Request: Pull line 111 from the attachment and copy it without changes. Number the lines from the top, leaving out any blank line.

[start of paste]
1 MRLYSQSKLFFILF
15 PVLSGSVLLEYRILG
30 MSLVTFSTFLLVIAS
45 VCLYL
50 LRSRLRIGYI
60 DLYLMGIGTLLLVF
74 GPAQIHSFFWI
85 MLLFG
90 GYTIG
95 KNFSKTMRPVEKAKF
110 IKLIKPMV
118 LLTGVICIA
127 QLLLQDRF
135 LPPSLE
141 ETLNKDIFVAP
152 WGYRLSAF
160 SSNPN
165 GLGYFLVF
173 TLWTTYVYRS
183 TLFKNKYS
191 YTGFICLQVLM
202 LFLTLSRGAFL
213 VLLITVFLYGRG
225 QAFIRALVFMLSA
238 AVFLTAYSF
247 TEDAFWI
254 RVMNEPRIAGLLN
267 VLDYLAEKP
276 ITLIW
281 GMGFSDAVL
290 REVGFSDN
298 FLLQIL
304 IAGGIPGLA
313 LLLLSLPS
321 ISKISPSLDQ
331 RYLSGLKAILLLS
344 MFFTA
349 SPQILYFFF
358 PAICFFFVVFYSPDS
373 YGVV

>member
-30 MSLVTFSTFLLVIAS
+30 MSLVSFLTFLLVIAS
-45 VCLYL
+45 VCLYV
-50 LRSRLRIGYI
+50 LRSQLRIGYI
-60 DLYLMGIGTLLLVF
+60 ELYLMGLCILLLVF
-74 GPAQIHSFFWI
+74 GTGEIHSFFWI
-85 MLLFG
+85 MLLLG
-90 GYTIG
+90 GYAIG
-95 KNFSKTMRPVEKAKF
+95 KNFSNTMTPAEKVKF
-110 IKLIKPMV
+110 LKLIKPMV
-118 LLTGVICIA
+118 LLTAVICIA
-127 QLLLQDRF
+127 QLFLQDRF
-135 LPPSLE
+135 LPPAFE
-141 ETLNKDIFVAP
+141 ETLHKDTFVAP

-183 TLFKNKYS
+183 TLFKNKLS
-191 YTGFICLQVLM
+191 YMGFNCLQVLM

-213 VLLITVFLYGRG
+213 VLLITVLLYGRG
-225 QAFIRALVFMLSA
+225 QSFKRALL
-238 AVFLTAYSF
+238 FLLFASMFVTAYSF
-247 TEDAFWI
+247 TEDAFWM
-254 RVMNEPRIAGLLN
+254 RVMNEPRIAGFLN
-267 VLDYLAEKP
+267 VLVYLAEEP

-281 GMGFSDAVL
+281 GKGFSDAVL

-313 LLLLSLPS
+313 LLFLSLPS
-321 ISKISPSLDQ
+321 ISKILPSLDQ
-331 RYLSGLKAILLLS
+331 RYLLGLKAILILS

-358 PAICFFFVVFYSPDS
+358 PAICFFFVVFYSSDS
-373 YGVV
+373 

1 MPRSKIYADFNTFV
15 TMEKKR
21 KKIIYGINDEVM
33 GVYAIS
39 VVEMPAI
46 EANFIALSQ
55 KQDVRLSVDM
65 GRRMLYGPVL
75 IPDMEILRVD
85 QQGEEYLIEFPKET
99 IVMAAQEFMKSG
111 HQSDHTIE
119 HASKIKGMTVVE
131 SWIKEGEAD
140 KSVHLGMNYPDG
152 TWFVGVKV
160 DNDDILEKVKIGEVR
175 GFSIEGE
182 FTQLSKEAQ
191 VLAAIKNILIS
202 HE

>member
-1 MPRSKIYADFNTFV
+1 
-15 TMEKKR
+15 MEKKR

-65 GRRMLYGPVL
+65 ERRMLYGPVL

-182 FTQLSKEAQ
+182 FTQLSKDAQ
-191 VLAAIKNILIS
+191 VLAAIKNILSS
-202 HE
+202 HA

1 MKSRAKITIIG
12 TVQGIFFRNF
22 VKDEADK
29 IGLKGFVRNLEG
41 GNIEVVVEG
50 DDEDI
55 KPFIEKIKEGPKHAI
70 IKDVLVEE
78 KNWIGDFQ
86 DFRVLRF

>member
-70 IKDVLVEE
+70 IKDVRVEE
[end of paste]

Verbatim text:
152 TWFVGVKV